Tag Archives: life

The Years Equal 30

I was 18 years old when I first heard someone say, “Your thirties are the best. Your life has more of a focus. The picture gets a little more clear.” I’ve always kept those words in my memory bank. They helped me get through times when I thought I knew what I wanted and then realized I didn’t. Where I worked hard and sometimes forgot to play harder. When I took everything seriously and didn’t realize some of it was something to laugh at. When I wondered how much longer it would take to get to where I wanted to go — and where was that, exactly?

Thirty became a magical number, or, as I learned in math class, a semiperfect number. Very close, but not quite there yet. I feel it though, that closeness. It has been coming on for some time. I walk down the street and run into people I’ve been thinking about hours before. I meet perfect strangers only to learn we’ve almost crossed paths before or have a mutual friend in common. This doesn’t just happen once or twice, this happens all the time, across industries and cities, computers and countries. Paths that crossed once ten years ago meet again until they get twisted into a knot.

The build-up to 30 has also taught me how to say “no.” That it’s possible to be too busy; that one’s self is too important to take for granted. That favors aren’t friendships and friendships, for the most part, should be two-way streets and make you feel good. If they aren’t and they don’t, they’re not worth having.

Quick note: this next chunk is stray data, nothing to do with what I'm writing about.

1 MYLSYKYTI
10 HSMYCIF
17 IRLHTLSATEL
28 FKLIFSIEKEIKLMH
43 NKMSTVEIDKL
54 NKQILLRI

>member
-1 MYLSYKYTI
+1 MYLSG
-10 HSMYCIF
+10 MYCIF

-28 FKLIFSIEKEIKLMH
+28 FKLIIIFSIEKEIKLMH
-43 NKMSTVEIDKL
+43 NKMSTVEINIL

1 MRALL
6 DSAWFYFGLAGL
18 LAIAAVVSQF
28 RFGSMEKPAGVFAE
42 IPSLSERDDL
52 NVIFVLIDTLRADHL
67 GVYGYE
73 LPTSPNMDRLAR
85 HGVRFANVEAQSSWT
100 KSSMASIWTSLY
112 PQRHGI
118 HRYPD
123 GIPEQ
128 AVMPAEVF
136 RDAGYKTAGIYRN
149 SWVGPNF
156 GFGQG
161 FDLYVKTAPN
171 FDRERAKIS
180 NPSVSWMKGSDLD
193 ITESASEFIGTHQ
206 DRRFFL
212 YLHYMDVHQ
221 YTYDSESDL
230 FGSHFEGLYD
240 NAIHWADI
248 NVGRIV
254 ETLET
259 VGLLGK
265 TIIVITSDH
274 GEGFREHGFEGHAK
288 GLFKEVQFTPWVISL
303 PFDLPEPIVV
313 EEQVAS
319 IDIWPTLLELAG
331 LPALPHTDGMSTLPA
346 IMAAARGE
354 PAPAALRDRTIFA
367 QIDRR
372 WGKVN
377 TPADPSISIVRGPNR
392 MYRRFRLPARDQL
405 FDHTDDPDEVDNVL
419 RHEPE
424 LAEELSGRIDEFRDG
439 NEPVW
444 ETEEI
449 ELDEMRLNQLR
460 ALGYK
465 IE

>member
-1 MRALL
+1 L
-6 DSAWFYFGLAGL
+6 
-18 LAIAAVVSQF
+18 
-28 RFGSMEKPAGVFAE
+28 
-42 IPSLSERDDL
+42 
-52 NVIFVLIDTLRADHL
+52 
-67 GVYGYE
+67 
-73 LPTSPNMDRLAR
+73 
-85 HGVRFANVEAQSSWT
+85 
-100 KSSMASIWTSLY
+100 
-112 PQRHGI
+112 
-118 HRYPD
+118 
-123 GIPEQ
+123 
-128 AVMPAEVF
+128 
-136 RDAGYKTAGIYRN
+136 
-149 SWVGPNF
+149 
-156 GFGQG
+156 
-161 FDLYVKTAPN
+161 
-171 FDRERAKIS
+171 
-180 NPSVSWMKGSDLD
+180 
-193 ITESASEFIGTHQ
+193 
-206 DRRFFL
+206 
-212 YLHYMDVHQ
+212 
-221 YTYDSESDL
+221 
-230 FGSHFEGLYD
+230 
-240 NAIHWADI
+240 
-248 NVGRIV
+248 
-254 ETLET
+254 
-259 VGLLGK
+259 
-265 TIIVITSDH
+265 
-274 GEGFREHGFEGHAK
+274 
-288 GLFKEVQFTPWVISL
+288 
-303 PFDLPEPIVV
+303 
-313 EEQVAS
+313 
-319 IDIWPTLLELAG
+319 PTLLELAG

30 has the confidence I worked toward in my 20s. At some point, I discovered I knew exactly what I was talking about and I didn’t need to convince other people of that. People to whom I listened  and learned from began to listen to and learn from me. I don’t know when that started, but one day it magically began to happen. I’m young enough to know and old enough to understand.

Other things began to feel natural, too; my knowledge came faster and spread wider — I’m only beginning to reel my net back in to take stock of my bounty.

In 30 years, I’ve learned three very important things. They are what I live by and, what I believe has brought me to where I am today:

1) Listening. Everyone has a story. Everyone’s story is fascinating. Listen to it, learn from it. Yesterday, while in a restaurant, I recognized a woman I had met at a mutual friend’s Christmas party seven years ago. I couldn’t remember her name (I’m so bad with names), but I remembered all of her stories: the birth of her first child; her audition for a part in an Oscar-winning film (she didn’t get the role); the story about her husband slicing off his finger and walking four blocks to the hospital, but stopping to get a slice of pizza first, because he knew there would be a long wait in the emergency room. Every one has a story they like to tell. Remember their story. Everyone wants to be remembered, even if you can’t always remember their name.